Coachella fashion: glitter, glow and those prints worn by men stand out during festival’s first weekend

Gold and silver glitter, left, and all manner of metallics, right, were the most noticeable trends of Weekend 1 of the 2018 Coachella Valley Music and Arts Festival.
(Adam Tschorn / Los Angeles Times (left), Presley Ann / Getty Images for Coachella (right))

Fashion-wise, the big takeaway from Weekend 1 of the 2018 Coachella Valley Music and Arts Festival is that glitter goes with everything — even if you’re not wearing much of anything. Silver glitter sparkled across bikini-clad torsos, flecks of pink glimmered from hair parts and smudges of gold accented cheekbones.

That glitter glut went hand in wristbanded hand with another of the festival’s most noticeable trends — a multitude of metallics served up in chain-mail tops, metal mesh thongs, iridescent silver fanny packs, pleated pink metallic wings and full-length sequined skirts jangling with paillettes the size of Susan B. Anthony dollars. Also noticed was that women’s hair was heavy on the metal with thin strands of silvery metal wire woven into long braids on some and gold leaf shellacked like a helmet on others.

An on-trend festival attendee spreads her pink metallic wings accessorized with an iridescent silver fanny pack at the waist.
(Adam Tschorn / Los Angeles Times )

At night, the glimmer of sunlight on polished metal gave way to a full-on glow — a battery-powered one — as shaggy faux fur coats twinkled from the inside with soft red and blue LEDs, and headpieces (a few in the old-school floral-crown style but most in a cat-ear silhouette) looked as if they’d been assembled out of Lite-Brite pegs.

Style-wise, the weekend undeniably belonged to the women, but there were some noticeable trends among the men in the mix too. The most ubiquitous was the all-over print camp shirt that, in addition to riffs on traditional Hawaiian shirt florals (pineapples, palm fronds, hibiscus blossoms) included an eye-catching assortment of drink umbrellas, tiny pink flamingos and pickles (yes, you read that right, pickles — as in dill).

The parade of all-over prints included dill pickles, from left, dollar bills and pineapples.
(Adam Tschorn / Los Angeles Times )

Although festival footwear is always heavy on the sandals (for women) and slip-on Vans (for men), it appeared as if every other festival attendee during the first weekend of Coachella was shod in Vans’ Sk8-Hi lace-up high-top sneakers (in black with the brand’s signature jazz stripe in white) or custom-designed Old Skool lace-ups.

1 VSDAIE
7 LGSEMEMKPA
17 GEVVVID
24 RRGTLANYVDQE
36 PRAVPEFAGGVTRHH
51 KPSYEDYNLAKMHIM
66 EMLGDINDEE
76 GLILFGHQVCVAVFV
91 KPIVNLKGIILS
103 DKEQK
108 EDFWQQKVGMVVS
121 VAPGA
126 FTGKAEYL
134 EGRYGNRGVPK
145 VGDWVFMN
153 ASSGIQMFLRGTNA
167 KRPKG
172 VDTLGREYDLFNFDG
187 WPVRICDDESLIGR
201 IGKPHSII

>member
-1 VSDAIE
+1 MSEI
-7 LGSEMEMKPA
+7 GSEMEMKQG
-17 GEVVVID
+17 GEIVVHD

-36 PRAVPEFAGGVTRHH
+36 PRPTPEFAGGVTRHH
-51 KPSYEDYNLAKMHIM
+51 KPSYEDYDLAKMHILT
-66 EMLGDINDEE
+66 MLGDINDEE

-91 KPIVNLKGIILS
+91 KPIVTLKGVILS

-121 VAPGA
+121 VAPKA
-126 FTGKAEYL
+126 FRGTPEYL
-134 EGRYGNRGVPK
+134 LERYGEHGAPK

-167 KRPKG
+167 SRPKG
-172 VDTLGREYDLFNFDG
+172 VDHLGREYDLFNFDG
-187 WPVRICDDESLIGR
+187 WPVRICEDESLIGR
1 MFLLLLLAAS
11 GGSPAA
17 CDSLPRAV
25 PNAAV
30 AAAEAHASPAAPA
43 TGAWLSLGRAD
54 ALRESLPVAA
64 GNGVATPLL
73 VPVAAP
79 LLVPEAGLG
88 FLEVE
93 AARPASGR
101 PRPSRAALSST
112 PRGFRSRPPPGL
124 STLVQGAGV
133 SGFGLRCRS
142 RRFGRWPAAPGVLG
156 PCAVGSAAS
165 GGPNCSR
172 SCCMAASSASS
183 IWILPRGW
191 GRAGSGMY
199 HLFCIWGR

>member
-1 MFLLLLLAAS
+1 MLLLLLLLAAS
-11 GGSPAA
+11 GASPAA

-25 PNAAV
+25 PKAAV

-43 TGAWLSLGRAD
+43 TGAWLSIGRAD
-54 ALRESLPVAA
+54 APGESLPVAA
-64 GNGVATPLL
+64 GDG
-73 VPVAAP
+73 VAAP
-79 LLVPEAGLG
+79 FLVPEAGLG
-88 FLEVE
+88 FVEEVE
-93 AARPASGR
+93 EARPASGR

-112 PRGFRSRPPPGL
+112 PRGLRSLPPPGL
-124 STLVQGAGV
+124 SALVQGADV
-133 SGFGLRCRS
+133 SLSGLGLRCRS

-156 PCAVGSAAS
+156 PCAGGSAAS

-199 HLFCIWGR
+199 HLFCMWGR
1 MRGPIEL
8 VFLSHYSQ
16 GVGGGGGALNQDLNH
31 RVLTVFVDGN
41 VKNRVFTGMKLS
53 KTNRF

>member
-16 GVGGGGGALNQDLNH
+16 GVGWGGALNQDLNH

Vans kicks in the mix during the first weekend of the 2018 Coachella Valley Music and Arts Festival included the Sk8-Hi silhouette (left) and a custom-designed pair of Old Skools (right).
(Adam Tschorn / Los Angeles Times )

Thanks to the focus-pulling cornucopia of color and surfeit of sparkle north of the belt line, it would have been easy to forget the pants part of the equation (which seemed to have happened — literally — in at least a few instances) or simply overlook the sea of bottom-hugging hotpants, billowy cargo shorts,and frayed denim cutoffs altogether. There were people paying attention, though — very close attention. Among them was Jill Guenza, head of women’s design for Levi Strauss & Co.

Levi’s, like a handful of other labels, holds Coachella-adjacent events. Guenza started coming to the festival three years ago and said that what she sees at Coachella trend-wise — how people are wearing or customizing their clothes as well as what clothes they’re wearing — has the potential to influence future seasons.

What particularly has leaped from festival field to retail in the past? “Croptops, fringing and black 501 jean shorts,” Guenza said before heading to the first day of the 2018 event. And what did she expect to see trend-wise this time out? “I think jumpsuits are going to be big,” she said, “and high-rise, straight-leg jeans. The high-rise — the ‘mom jeans’ look — is kind of a surprise. I’m still trying to get my brain wrapped around that one.”

And sure enough, after we managed to look past the sparkle and glitter, we noticed there were plenty of high-rise denim cutoffs on the field of play. Jumpsuits? Not so much. But that might have been more a matter of practicality than anything else. As my traveling companion pointed out, the jumpsuit comes with some logistical challenges in a setting like Coachella — especially if you’re a woman.

“I can’t think of anything worse than having to navigate a Porta Potty in a jumpsuit,” she said.

For more musings on all things fashion and style, follow me at @ARTschorn.